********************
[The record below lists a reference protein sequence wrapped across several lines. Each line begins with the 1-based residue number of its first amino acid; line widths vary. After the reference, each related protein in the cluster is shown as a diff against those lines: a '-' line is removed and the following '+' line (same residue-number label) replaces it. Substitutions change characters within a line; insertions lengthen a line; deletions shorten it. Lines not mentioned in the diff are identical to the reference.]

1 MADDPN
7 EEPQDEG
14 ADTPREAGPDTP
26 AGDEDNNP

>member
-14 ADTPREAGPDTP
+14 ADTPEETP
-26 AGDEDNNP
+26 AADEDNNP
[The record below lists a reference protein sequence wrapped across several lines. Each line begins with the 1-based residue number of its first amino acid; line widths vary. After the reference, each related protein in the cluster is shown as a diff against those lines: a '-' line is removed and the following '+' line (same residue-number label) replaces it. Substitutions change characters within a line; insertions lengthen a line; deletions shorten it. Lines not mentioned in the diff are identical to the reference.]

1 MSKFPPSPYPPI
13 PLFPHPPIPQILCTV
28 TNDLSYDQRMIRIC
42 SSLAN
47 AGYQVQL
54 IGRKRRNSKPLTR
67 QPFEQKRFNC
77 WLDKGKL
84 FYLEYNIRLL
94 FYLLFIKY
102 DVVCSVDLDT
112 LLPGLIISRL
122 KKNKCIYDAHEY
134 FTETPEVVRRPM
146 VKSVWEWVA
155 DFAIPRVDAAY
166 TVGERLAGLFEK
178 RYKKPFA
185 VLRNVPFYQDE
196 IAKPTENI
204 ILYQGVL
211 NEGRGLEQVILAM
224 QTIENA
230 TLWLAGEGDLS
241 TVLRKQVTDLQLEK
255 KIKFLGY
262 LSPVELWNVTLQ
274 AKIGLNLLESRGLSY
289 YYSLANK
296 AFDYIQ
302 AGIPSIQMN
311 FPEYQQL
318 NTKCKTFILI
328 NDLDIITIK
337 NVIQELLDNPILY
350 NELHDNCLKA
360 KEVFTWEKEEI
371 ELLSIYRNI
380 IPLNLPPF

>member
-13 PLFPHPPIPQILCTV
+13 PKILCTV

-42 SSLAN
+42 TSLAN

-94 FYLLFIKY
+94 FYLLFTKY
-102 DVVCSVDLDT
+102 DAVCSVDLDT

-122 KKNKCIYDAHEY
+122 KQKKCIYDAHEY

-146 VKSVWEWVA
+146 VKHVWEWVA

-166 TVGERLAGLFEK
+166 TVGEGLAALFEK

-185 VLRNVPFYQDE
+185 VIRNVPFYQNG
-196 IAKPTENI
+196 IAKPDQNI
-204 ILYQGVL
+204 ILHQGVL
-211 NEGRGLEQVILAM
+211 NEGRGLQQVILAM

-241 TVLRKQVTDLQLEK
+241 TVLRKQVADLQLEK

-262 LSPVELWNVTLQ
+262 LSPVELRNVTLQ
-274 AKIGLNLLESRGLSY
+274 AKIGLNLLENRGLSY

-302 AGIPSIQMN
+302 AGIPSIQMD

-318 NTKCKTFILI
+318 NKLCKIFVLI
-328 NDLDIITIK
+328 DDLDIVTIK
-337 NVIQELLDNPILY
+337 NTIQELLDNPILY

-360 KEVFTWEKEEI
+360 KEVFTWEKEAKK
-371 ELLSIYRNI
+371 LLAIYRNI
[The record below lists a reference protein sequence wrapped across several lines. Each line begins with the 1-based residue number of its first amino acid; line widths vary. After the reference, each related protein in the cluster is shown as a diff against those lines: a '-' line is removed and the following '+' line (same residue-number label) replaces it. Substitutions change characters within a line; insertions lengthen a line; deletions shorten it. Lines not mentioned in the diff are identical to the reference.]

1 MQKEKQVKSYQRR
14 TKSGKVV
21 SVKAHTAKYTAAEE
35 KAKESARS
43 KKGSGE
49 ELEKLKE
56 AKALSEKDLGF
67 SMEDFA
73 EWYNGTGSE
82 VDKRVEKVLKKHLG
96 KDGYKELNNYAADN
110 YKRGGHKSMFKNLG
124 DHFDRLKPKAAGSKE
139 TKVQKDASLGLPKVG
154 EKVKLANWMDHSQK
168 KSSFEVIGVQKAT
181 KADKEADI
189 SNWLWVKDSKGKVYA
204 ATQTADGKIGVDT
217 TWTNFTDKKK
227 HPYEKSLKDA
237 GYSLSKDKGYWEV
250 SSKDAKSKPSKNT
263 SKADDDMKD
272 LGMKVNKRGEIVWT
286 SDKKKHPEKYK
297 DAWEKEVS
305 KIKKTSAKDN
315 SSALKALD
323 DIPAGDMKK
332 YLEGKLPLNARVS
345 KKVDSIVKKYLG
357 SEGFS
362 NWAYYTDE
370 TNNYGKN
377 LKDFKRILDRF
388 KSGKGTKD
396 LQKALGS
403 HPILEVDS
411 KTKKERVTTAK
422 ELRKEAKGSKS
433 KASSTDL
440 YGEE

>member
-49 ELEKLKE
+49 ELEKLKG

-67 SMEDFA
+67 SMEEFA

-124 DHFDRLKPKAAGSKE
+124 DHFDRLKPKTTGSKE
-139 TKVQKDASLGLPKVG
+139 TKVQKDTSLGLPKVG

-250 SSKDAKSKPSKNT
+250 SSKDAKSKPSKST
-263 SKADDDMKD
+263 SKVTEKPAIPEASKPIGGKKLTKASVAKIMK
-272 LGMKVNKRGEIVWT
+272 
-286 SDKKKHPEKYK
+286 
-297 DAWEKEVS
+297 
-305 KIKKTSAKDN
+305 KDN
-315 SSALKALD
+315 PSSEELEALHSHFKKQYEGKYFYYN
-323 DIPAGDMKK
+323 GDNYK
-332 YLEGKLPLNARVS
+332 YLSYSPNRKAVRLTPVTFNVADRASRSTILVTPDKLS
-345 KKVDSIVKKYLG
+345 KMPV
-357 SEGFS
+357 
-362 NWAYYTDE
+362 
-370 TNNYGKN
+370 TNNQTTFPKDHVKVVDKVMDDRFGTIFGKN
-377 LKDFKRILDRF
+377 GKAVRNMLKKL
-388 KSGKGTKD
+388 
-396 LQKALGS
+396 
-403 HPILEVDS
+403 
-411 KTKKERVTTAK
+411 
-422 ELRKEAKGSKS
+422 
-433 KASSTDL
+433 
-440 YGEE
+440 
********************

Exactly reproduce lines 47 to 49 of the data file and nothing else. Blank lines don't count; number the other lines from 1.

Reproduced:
350 NELHDNCLKA
360 KEVFTWEKEEI
371 ELLSIYRNI